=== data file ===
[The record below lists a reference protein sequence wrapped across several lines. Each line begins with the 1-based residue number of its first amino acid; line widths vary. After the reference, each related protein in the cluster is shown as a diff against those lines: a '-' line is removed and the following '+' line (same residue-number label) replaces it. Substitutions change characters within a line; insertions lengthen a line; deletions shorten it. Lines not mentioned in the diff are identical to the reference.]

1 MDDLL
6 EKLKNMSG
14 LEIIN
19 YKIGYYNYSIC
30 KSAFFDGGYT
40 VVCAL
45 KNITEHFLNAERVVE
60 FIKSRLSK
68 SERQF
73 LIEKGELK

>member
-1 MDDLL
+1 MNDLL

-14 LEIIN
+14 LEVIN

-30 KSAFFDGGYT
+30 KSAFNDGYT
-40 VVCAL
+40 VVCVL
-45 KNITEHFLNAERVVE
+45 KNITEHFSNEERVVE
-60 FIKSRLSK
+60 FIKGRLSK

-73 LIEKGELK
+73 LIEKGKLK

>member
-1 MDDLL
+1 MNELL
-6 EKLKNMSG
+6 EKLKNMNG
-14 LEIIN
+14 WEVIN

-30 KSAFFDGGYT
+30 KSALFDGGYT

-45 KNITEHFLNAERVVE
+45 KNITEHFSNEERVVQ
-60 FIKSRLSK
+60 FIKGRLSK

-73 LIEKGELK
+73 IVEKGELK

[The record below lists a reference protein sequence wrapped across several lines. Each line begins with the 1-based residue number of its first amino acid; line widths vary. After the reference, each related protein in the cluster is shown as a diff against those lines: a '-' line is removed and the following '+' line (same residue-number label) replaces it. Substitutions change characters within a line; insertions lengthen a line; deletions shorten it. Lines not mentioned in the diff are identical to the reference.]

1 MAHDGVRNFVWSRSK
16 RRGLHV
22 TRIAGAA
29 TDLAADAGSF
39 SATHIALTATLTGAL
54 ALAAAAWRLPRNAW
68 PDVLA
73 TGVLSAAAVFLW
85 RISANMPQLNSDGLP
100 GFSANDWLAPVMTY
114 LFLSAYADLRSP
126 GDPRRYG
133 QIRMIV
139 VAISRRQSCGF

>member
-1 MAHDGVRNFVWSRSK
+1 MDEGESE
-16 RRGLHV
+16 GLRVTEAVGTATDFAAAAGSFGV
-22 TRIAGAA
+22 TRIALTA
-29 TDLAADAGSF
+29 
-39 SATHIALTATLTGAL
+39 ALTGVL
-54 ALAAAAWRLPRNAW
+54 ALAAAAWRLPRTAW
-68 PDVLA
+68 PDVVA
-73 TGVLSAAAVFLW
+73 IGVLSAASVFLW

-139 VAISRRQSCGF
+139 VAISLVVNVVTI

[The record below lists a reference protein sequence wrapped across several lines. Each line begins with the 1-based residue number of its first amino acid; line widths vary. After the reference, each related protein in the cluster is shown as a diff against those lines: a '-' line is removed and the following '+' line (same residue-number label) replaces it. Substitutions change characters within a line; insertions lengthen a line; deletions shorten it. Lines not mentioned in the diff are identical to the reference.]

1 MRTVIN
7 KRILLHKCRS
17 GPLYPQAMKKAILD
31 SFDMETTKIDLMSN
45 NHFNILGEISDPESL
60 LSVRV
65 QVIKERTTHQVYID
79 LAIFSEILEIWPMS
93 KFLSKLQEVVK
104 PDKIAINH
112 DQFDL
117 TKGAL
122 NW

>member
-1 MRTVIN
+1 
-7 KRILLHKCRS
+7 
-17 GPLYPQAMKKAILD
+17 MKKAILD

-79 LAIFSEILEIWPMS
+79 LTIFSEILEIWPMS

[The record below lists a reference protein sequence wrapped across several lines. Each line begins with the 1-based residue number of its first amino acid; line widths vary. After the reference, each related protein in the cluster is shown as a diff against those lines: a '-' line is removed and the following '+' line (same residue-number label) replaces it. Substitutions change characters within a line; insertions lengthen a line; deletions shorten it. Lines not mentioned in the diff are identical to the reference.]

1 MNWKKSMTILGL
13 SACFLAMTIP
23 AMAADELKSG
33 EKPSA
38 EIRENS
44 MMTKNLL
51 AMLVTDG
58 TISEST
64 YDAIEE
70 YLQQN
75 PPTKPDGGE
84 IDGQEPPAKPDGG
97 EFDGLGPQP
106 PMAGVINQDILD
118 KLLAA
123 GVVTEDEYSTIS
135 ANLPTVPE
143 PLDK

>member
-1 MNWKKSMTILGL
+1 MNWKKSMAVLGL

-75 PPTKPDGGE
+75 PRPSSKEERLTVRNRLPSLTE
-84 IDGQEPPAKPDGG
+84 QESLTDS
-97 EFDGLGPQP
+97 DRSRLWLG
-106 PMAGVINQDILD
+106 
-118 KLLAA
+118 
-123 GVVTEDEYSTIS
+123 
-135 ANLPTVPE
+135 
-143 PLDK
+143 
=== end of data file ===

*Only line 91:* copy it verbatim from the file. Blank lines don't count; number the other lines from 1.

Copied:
-1 MRTVIN